8. High p/r with Nash and Gortat. Defense sucked in from wings, Gortat kicks to Dudley, good rotation back to prevent three, Dudley drives and passes to cutting Gortat. Gortat fouled, missed both free throws. 90-85

9. High p/r with Nash and Gortat. Nash rejects screen and drives lane for open layup. 92-87

10. Nash curls baseline off a couple screens, catches and pump fakes Dragic, Scola rotates up to help, Nash finds open Gortat cutting, Budinger fouls. Gortat 2-2 free throw. 92-89, Rox (Screen shots below)

11. Curl into side p/r with Nash. Pass to Gortat in the post, quickly doubled, bad pass leads to turnover and runout. 94-89, Rox

12. High p/r with Nash using Frye and Gortat double screen. Rockets switch , Nash drives on Parsons, stopped, backs out resets side p/r , Nash trapped by Parsons and Patterson, pass to open Gortat, Lowry rotates and takes charge. 94-89, Rox

13. Hill iso drive, charge. 94-89, Rox

14. Hill iso, miss. 94-89, Rox

15. Quick three from Frye, miss. 96-89

This possession starts with a quick screen from Frye on Dragic. Parson switched on to Nash. In this screen shot you see Gortat setting up the p/r bring his man, Scola into the play. Note where Budinger is at the top of the key.


Parsons and Scola trap Nash, Gortat is open but Budinger quickly rotates over and deflects the pass and causes a turnover.


This was a pretty play. Frye holds the ball at the top of the arc as Nash runs off a couple of screens.


Dragic is screen by Gortat so Nash has space when he catches the ball here. He pump fakes Dragic out of the play, forcing Scola to leave Marcin open.


Nash finds the open Gortat (of course) but Budinger quickly rotated over and fouled Gortat and prevented the layup.


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Our little guy is growing up!  (Photo by Christian Petersen/Getty Images)

Remember Dragic's first year, when he'd stop his progress, turn his back and crouch to protect the dribble when an opposing player got within a couple feet of him? And how his biggest problem was an inability to effectively run an offense?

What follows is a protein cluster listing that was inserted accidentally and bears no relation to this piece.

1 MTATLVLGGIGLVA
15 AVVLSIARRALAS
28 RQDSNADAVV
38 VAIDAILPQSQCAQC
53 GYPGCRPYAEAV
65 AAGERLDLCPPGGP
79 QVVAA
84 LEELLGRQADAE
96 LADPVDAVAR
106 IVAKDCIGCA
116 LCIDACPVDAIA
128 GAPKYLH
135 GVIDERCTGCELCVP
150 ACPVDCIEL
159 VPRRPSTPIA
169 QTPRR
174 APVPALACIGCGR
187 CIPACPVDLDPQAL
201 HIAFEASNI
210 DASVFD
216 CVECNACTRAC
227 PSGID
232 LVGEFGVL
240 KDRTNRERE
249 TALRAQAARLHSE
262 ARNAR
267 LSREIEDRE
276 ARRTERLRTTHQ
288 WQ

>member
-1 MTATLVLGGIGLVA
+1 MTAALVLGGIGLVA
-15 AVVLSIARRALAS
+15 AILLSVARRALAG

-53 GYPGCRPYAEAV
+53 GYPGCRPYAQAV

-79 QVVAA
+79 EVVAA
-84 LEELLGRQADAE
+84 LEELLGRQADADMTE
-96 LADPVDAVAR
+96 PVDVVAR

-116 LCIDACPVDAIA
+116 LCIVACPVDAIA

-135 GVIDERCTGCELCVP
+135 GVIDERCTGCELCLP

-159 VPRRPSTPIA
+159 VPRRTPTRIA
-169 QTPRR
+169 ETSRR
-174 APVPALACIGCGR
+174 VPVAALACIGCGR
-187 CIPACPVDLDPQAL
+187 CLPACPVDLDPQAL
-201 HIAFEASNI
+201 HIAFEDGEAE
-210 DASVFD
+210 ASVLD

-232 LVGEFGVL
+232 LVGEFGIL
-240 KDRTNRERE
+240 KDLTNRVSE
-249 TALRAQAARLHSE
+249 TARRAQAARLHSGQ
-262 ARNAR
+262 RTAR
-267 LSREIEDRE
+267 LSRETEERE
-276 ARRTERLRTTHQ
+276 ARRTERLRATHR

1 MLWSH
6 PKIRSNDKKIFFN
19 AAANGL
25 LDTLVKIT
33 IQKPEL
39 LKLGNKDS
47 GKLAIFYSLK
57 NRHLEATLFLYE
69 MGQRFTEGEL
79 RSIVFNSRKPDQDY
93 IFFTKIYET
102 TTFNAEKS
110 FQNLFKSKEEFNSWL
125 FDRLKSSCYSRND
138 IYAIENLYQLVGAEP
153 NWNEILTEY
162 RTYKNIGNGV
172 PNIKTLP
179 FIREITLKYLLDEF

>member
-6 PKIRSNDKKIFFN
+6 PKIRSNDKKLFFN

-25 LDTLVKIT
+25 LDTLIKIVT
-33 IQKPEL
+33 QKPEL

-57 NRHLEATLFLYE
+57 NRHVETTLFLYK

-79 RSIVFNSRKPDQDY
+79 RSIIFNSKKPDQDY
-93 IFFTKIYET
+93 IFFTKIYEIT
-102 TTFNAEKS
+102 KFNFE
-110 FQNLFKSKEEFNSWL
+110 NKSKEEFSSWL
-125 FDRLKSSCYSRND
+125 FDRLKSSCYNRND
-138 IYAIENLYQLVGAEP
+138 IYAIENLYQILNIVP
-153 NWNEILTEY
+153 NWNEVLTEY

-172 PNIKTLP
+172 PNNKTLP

I do. I remember folks wondering regularly why Kerr spent millions to get this kid from Slovenia.

It was Dragic's second season where he flourished as a change-of-pace backup, when our expectations were no higher than 8 points and 3 assists in 15 minutes against the other team's bench. Those occasional 10+ point games were a revelation. When he started 1 game that second year - a 16 and 10 performance against the rising Thunder - our eyes began to open to the possibilities of his future. Then that 28-point game against San Antonio sealed it. Dragic was a rising star!

Unfortunately, 2010-2011 happened. Dragic regressed. His shot failed him, and his confidence was close behind. The Suns were struggling for a playoff spot and the Suns' second unit was terrible. Horrible. And this was still when Frye and Dudley played in that second unit. So he was sent away for a chance at lightning in a bottle that never came. But don't fool yourself - Dragic played himself into that trade.

Some of us - me included - thought Dragic would never progress into a viable starting PG. His lack of confidence and streaky shot, and his inability to drive to his right, would forever limit him to "good backup" or "okay starter on a bad team".

But then something happened to Dragic. Maybe it was the shock of the trade - like a cutting of the apron strings - that forced Dragic to grow up and become his own man.

Last night, Goran Dragic showed the game that we all hoped he had. All while staying calm and collected. But the best part was that, between plays (and even once during a play), he kept his sense of humor and friendships with Suns players alive.

I counted several great exchanges between Dragic and a Suns player last night, in between him leading the second unit to 57 big points, including 11 of his own points plus 11 assists, 4 rebounds and a couple steals. Each one of those little exchanges with our guys made me smile.

  1. He and Nash shared a laugh and a few words when they first met up on the court during a timeout.
  2. A moment later, as Dragic was calling out a play to his teammates, Nash turned and mimicked the two-hand gesture. Dragic chuckled. Then drove to his left like a bat out of hell and dished a pretty pass.
  3. On the other end of the court, Nash tripped and fell face first to the floor. The ball was still live, as Nash was able to punch it to Gortat. As the ball swung to the corner, Dragic help Nash back to his feet. All while the ball was still in play.
  4. Just before the third quarter started, Robin Lopez playfully tried to block Dragic as he practiced his 3s. Dragic had missed 4 straight practice shots. Then Lopez defended his friend, crouching down into a defensive stance and half-heartedly rising to block the shot attempt. Dragic drained it and walked away with a big smile on his face.
  5. Later in the game, Grant Hill drew one of his patented charges on Dragic. They both tumbled to the floor, Dragic on top of Hill. I swear that, once the tumbling stopped, Dragic stayed down a second or two longer and maybe even patted Hill on the shoulder as they exchanged words. Then Dragic got to his feet and helped Hill back up.
Great kid. He's becoming a nice, mature young man in Houston.